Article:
Al Gore ‘disappointed’ Scott Morrison didn’t cut Australia’s 2030 emissions target


Al Gore ‘disappointed’ Scott Morrison didn’t cut Australia’s 2030 emissions target

Former US vice president says Australia’s 2050 net zero target ‘has very little meaning’ without nearer term goal

Al Gore, former Vice President of the United States

The former US vice president Al Gore has criticised the Morrison government for failing to increase the ambition of Australia’s 2030 emissions reduction target and warned coal workers to be deeply sceptical about “hollow words” from politicians.

Gore told a virtual conference organised by Engineers Australia on Tuesday he was glad Scott Morrison took a pledge to achieve net zero emissions by 2050 to the Cop26 summit in Glasgow, given the Intergovernmental Panel on Climate Change’s most recent assessment of the climate crisis deemed the problem a “code red for humanity”.

But he said a 2050 target “without a near-term pledge has very little meaning”.

“I was disappointed that the 2030 target was not increased,” Gore said. “I do think Australia should do more.”

Australia is the only major developed country that refused to increase its 2030 emissions reduction targets at the Cop26 in Glasgow.

In an effort to blunt sustained international criticism about his government’s lack of climate ambition, Morrison used his national statement at the Cop26 to emphasise that Australia would probably overachieve on the Abbott-era 2030 target of a cut in emissions of between 26%-28% on 2005 levels.

At the conclusion of Cop26, the Morrison government also supported language in the Glasgow communique pointing to a review of the 2030 target before the next United Nations’ led climate conference in Egypt.

But in a statement issued in Australia shortly after the Glasgow summit finished, ministers Marise Payne and Angus Taylor declared Australia’s 2030 target was “fixed” and the Coalition had no plans to ratchet up ambition.

A Cop26 spokesperson told Guardian Australia countries needed to step up their current commitments: “Over the coming year, the UK presidency will work hard to drive even greater ambition on the delivery of the Glasgow climate pact to lead the fight against climate change.”

“Through working together at the summit we have kept 1.5 alive, though this will only survive if we keep our promises and translate commitments into rapid action,” they said.

At the final Glasgow press conference, the Cop26 president Alok Sharma was asked what would happen if nations like Australia failed to update their targets.

“All countries have signed up to this and at the end of the day this is an international agreement and every country will be judged by whether or not they stuck to the commitments they’ve made,” Sharma said.

Given the international focus on 2030, and the diplomatic pressure on Australia from allies including Britain and the United States, Morrison attempted in the run up to Cop26 to secure agreement within the Coalition to increase the Abbott-era 2030 target. But that effort was vetoed by the National party.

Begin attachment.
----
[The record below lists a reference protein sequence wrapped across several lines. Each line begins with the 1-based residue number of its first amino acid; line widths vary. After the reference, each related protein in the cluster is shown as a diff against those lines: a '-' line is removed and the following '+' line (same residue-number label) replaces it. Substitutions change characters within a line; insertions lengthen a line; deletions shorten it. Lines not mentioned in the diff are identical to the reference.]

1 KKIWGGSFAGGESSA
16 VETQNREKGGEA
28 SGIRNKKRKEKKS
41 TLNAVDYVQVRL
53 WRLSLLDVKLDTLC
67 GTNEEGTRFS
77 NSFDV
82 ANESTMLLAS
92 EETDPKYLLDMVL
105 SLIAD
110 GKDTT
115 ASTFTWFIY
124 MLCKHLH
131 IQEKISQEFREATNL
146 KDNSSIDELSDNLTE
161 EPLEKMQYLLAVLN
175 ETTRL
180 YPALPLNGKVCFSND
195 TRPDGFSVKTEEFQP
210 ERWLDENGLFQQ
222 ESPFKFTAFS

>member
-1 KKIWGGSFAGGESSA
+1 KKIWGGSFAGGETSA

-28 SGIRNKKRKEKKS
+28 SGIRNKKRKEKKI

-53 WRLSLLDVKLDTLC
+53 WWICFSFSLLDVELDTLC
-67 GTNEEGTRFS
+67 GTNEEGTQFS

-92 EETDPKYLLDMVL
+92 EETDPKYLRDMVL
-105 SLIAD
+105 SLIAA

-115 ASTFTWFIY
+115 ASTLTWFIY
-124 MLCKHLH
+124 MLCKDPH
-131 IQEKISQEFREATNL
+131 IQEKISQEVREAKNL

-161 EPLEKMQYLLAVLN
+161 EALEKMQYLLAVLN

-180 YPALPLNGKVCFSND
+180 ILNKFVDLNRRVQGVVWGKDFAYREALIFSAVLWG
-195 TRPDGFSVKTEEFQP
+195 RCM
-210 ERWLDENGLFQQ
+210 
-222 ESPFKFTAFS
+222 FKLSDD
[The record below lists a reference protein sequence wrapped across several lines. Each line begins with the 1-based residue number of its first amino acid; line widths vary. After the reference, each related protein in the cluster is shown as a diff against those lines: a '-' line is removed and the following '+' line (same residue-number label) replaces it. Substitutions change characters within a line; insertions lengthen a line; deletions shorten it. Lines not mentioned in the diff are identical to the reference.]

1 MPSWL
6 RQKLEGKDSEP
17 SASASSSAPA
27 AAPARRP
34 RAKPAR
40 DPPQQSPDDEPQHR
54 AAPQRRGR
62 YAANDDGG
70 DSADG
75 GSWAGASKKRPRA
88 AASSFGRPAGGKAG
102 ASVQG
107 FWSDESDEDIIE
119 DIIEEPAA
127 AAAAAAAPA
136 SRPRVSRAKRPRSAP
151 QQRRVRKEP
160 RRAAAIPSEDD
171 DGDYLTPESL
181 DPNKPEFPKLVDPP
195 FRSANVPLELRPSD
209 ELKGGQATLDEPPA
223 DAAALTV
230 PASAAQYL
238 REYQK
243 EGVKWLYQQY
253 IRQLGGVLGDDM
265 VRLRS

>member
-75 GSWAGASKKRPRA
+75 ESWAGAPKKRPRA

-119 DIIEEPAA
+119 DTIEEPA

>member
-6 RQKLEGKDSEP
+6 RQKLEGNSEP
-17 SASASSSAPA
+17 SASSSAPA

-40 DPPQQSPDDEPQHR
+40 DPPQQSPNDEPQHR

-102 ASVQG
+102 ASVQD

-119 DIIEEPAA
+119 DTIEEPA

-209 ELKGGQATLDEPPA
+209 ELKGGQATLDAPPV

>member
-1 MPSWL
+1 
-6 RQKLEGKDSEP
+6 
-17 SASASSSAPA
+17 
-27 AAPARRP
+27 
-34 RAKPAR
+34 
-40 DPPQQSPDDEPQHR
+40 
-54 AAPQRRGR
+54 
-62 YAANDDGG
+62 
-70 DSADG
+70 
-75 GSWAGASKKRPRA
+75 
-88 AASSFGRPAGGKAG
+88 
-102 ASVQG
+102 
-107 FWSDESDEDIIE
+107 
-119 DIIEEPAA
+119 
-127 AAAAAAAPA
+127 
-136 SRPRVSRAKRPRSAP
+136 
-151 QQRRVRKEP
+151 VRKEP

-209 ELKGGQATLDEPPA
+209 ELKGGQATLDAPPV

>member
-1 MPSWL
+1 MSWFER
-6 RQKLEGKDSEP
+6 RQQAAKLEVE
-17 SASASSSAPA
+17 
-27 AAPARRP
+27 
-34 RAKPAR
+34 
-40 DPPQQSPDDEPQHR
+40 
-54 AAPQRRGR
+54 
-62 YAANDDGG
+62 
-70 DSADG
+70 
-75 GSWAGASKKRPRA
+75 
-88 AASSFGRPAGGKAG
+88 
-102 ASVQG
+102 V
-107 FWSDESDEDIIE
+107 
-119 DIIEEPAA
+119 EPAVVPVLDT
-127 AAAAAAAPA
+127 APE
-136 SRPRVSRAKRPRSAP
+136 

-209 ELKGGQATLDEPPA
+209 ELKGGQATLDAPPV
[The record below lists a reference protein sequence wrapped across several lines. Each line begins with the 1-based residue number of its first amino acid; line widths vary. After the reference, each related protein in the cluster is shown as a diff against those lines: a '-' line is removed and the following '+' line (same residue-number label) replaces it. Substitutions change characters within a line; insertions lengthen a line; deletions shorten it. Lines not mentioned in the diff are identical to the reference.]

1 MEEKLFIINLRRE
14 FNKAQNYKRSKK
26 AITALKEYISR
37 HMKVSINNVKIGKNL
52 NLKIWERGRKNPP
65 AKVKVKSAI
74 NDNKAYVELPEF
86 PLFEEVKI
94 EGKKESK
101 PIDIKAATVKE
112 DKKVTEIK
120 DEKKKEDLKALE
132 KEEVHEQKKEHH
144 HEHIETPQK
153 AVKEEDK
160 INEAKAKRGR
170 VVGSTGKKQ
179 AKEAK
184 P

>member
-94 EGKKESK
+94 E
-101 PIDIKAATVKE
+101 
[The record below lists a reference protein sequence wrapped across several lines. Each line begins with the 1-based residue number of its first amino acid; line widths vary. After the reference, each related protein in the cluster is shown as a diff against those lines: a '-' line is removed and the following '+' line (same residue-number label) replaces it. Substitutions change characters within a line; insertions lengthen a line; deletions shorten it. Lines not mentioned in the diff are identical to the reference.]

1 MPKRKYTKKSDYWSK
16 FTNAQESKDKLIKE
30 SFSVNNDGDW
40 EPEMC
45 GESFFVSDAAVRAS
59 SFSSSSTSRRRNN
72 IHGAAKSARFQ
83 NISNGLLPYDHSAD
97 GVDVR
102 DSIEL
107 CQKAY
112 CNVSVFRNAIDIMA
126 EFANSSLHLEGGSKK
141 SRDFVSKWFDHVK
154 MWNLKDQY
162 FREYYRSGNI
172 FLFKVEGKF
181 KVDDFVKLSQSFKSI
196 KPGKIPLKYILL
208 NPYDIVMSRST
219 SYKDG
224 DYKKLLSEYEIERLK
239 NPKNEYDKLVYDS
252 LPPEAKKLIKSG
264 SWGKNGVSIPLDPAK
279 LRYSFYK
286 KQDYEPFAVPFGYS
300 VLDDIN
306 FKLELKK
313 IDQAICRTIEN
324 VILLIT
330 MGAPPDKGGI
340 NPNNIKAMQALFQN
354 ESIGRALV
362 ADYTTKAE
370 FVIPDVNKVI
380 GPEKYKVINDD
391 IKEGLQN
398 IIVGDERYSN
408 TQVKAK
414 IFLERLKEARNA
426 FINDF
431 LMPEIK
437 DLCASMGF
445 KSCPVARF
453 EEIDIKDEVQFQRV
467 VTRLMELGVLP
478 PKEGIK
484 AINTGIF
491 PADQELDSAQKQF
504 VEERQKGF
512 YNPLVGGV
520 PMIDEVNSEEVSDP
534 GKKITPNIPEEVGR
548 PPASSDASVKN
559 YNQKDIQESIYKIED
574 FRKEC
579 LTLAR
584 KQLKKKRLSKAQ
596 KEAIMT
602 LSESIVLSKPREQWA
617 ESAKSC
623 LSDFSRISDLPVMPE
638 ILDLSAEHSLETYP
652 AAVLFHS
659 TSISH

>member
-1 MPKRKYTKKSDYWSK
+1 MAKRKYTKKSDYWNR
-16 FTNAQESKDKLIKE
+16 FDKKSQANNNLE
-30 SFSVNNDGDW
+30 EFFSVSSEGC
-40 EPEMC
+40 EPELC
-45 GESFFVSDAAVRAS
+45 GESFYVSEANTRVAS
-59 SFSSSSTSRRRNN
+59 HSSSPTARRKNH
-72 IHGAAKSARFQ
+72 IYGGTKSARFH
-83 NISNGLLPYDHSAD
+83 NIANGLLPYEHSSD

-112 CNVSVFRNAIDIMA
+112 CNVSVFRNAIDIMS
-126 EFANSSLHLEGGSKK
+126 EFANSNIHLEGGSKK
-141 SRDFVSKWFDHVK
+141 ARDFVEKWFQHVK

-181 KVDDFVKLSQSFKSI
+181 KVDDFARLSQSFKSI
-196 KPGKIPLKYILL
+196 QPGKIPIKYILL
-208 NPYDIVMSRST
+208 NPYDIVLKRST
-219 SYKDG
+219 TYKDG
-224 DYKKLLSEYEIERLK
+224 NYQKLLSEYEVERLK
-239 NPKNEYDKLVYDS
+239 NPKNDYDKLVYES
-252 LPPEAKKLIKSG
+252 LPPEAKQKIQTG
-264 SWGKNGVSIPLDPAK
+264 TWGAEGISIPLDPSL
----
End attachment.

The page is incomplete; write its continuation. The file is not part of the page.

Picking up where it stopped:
The Nationals leader and deputy prime minister Barnaby Joyce is continuing to insist the junior Coalition partner will not support a stronger 2030 target – even though the prime minister says regularly Australia will likely cut emissions by 35% by 2030 on current projections.

“The Nationals have clearly stated that they aren’t changing the 2030 target,” Joyce told the ABC on Tuesday. “We’ve been honest and upfront about that … we’ve told you the truth about what our position is.”

But Joyce did not directly answer a question about whether the Nationals would be prepared to support a new, more ambitious, 2035 target.

A number of Liberals are urging Morrison to go to the election with a new emissions reduction target for 2035. Liberal backbencher Jason Falinski told the ABC on Tuesday afternoon he intended to keep campaigning for that landing point. “I’ll keep trying,” he said.

Falinski said he thought Morrison could have increased the 2030 target to align it with the latest projections that show Australia could achieve a 35% reduction. But he said he understood the prime minister’s arguments that changing the 2030 target would breach a commitment made to voters at the 2019 election.

The Liberal MP said the most recent government projections opened the opportunity for Australia to adopt a higher emissions reduction target for 2035.

Falinski said he hoped Morrison would take a new commitment both to the next Cop meeting in Egypt and to the Australian people at the looming federal election. “We need to go to the next election with an updated target – a new plan.”

But Joyce said Falinski and his Liberal colleague Dave Sharma – who has also championed a higher 2035 target – were “great people” who represented an affluent metropolitan constituency.

While avoiding a direct answer on 2035, Joyce contended the view of voters in Sydney were different to the “view you get in Singleton or Muswellbrook”. Joyce said Liberals and Nationals needed to represent their respective constituencies.

Joyce is continuing to insist Australia’s coal industry will continue to flourish despite the government’s own modelling pointing to a significant reduction in the coal sector by 2050.

During his contribution to the engineering summit on Tuesday, Gore warned coal sector workers to be sceptical about “hollow words” about their job security by the political class.

He said politicians spruiking the coal industry could not protect workers from automation or “from the market forces that are driving the cost of electricity from renewable sources so much lower than the cost of electricity from burning coal”.

Gore likened politicians like Joyce to King Canute telling the tides to stop.


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